Some present that sunny afternoon were part of a water-rights coalition that pressured Governor Gretchen Whitmer to reverse existing water shutoffs and put a moratorium on disconnections in the early weeks of the COVID-19 shutdown.1 In the wake of Detroit’s bankruptcy and suspension of democratic decision-making under emergency management, costs of water for residents increased dramatically. Many believe shutoffs for nonpayment are another tactic to force existing populations out of the city to make room for redevelopment. Detroit has been widely touted by outsiders as a destination for artists due to its affordability and excess space. This fetishization of the city as a bohemian refuge still proliferates via ruin porn featuring gutted factories and boarded-up houses covered in graffiti. These images gloss over the families who have made Detroit their home for generations. After Detroit’s wealth was decimated by deindustrialization and the collapse of the domestic auto industry, art has played a complicated role in the rebuilding the Motor City. The city’s population is nearly 80 percent Black and Dearborn, a city in the metropolitan area, has the highest percentage of Arab Americans in the US.2 Consequently, the local culture is rooted in labor, Black liberation, and immigration struggles. Techno and Motown were born here, so music has a particularly strong presence. Yet resources are directed not to Black and brown communities but to downtown, which has been rebuilt largely through incentives given to several white developers including Dan Gilbert, a major funder of the arts and co-founder of Quicken Loans, which has been criticized for predatory lending practices. In the absence of economic systems that provide for them, self-determined diasporic and colonized communities increasingly invest less energy in critique and focus on building their own infrastructures instead.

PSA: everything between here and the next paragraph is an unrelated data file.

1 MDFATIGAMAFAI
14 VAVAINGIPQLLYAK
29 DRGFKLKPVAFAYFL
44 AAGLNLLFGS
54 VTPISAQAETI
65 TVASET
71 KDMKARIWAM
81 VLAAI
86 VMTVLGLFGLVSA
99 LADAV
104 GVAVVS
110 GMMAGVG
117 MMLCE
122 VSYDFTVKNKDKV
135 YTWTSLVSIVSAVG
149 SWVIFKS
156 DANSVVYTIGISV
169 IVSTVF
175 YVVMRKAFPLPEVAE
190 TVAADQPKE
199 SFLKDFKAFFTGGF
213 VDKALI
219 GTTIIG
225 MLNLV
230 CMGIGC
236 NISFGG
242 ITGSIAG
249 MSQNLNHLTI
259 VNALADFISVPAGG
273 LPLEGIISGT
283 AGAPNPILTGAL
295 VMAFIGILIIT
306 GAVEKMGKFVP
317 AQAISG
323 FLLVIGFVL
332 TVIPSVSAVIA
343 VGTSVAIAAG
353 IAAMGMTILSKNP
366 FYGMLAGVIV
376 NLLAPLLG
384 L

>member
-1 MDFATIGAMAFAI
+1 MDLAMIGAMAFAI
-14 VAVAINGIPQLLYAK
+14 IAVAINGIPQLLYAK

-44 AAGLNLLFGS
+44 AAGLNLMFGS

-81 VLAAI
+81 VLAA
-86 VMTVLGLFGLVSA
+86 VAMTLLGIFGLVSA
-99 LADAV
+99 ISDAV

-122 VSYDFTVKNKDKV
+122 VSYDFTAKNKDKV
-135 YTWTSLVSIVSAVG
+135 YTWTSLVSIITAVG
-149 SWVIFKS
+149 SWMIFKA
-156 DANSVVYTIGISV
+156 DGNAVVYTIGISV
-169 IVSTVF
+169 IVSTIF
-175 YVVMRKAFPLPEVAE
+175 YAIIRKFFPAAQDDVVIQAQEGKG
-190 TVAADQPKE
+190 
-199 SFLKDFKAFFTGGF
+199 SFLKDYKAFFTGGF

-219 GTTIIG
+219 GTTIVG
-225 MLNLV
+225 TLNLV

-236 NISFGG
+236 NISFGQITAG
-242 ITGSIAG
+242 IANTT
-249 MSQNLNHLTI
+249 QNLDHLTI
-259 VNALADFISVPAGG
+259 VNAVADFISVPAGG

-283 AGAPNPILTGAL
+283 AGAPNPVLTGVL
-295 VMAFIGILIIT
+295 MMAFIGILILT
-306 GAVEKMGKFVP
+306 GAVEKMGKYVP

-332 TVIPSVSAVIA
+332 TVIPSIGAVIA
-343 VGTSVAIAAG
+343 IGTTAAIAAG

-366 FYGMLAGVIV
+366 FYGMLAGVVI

I first witnessed this as a resident at Red Bull Arts Detroit, where I brought my peripatetic exhibition on the politics of health, care, and disability, “Sick Time, Sleepy Time, Crip Time: Against Capitalism’s Temporal Bullying,” in the fall of 2019.3 For the closing event, I organized a conversation between Will See (the pseudonym of Owólabi William Copeland), a community organizer and emcee who positions his work in the realm of entertainment justice, and Wayne Curtis, an artist, urban farmer, and former Black Panther. See’s first album The Basics was named for the essential resources that every human needs to survive. The anthem “Take Tha House Back” (2013) explores the effects of mortgage and tax foreclosures in Detroit after the 2008 financial meltdown. The title becomes an infectious refrain over funk-inspired beats, interspersed with high-spirited rhymes that celebrate the movement for housing rights. The video for “Take Tha House Back” (2016) was produced by Bryce Detroit and directed by filmmaker Kate Levy, who grew up in a nearby suburb. Levy resists the tendency of white activists to focus on the bleak realities of poverty and racism, instead using her documentary skills to depict community strength amid exploitative socioeconomic systems.4 Her video cuts together images of extraction and resistance in a fast-paced montage. It starts with See lip-syncing to clips from a speech by anti-poverty activist Maureen Taylor. Then a white man scrolls through a land bank website where foreclosed properties can be purchased, and we see urban farms, families in living rooms, parties on stoops, and groups defending houses. Levy plays footage of Black residents moving out of homes in reverse, combining a recognition of forced displacement with a vision of people taking their houses back.